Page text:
Tumour Markers

Ten studies examining various tumour markers and survival following resection for pancreatic adenocarcinoma were found, principally CA 19-9. Three studies relied on the post-operative progression of the tumour marker and outcome, and hence were not applicable for this review. The results of those excluded studies found that normalisation of the levels of CA 19-9 were associated with improved disease-free survival and better overall survival [170, 171, 172].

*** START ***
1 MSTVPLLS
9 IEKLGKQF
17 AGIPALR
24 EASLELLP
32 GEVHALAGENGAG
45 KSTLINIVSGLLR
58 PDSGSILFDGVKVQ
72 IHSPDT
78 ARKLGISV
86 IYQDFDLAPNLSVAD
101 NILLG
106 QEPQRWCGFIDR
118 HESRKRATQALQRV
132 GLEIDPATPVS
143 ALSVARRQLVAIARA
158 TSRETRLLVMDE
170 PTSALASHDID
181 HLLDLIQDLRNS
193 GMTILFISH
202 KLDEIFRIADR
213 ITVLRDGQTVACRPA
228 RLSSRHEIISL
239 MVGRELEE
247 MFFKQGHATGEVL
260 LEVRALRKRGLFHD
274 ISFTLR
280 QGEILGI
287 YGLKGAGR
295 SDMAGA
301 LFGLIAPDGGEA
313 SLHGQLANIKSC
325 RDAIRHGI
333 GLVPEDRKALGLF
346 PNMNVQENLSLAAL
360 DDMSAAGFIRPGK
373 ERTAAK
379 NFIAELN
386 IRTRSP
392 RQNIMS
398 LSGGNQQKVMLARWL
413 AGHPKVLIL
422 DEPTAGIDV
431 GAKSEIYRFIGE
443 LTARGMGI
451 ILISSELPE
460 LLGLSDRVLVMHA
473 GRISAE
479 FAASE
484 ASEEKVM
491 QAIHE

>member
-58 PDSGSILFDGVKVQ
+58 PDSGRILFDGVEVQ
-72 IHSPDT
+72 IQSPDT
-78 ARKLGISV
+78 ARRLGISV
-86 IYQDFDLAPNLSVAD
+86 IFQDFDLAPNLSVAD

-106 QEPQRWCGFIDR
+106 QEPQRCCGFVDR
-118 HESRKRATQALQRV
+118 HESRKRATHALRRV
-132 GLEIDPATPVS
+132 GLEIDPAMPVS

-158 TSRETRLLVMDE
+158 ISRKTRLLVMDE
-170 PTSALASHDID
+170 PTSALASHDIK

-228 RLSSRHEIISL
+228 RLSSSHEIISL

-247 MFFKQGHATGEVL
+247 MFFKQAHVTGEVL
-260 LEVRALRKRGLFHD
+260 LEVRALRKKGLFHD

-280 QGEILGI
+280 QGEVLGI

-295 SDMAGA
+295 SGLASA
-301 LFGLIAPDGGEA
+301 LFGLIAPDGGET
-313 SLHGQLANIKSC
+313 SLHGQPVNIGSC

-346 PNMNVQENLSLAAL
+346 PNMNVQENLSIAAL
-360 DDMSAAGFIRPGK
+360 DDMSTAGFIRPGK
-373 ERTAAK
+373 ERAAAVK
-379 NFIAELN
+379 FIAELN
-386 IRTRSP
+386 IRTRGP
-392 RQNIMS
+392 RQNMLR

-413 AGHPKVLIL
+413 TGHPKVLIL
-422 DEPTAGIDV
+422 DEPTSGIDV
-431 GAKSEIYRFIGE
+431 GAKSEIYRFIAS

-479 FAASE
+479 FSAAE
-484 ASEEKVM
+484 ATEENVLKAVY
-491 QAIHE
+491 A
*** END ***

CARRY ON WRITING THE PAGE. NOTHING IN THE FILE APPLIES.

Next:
Of the remaining studies, huge variations exist between the cut-off points used for analysis from above or below 1,000 or 100. Combined with variations in data presentation and reporting, this precludes detailed analysis of the results. Table 3 provides a suitable overview [7, 8, 14, 40, 53, 173, 174]. Overall, the results are inconclusive with studies equally split between those finding tumour markers such as CA 19-9 able to predict outcome and those reporting no statistically significant association. It is probable that the trend in tumour marker value post-operatively is of greater value in predicting outcome rather than a single reading at the time of surgery. In addition, tumour markers are an index of tumour burden, hence many patients eligible for resection surgery have low tumour burdens and thus more sensitive indices of tumour volume are needed. Yamaguchi et al., for example, reported no significant difference in CA 19-9 or CEA values between patients with large or small tumours undergoing resection surgery [82] (this study did not present tumour marker data in the context of survival following resection and so was not included in Table 3).